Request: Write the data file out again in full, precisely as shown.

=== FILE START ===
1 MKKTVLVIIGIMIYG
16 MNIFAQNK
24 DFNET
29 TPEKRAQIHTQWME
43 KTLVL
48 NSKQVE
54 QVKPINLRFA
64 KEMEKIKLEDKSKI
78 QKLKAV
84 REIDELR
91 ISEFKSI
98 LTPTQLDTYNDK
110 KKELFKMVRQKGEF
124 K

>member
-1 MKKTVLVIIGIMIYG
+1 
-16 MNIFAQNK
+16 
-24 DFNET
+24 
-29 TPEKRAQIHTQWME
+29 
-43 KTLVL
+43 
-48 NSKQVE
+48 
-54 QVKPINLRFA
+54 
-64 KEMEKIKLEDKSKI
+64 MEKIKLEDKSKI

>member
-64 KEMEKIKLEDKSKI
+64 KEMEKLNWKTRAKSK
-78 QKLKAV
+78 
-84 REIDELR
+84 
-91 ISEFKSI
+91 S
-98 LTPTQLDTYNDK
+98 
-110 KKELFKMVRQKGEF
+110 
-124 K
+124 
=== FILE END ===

1 MKKTVLVIIGIMIYG
16 MNIFAQNK
24 DFNET
29 TPEKRAQIHTQWME
43 KTLVL
48 NSKQVE
54 QVKPINLRFA
64 KEMEKIKLEDKSKI
78 QKLKAV
84 REIDELR
91 ISEFKSI
98 LTPTQLDTYNDK
110 KKELFKMVRQKGEF
124 K

>member
-1 MKKTVLVIIGIMIYG
+1 
-16 MNIFAQNK
+16 
-24 DFNET
+24 
-29 TPEKRAQIHTQWME
+29 
-43 KTLVL
+43 
-48 NSKQVE
+48 
-54 QVKPINLRFA
+54 
-64 KEMEKIKLEDKSKI
+64 MEKIKLEDKSKI

>member
-64 KEMEKIKLEDKSKI
+64 KEMEKLNWKTRAKSK
-78 QKLKAV
+78 
-84 REIDELR
+84 
-91 ISEFKSI
+91 S
-98 LTPTQLDTYNDK
+98 
-110 KKELFKMVRQKGEF
+110 
-124 K
+124 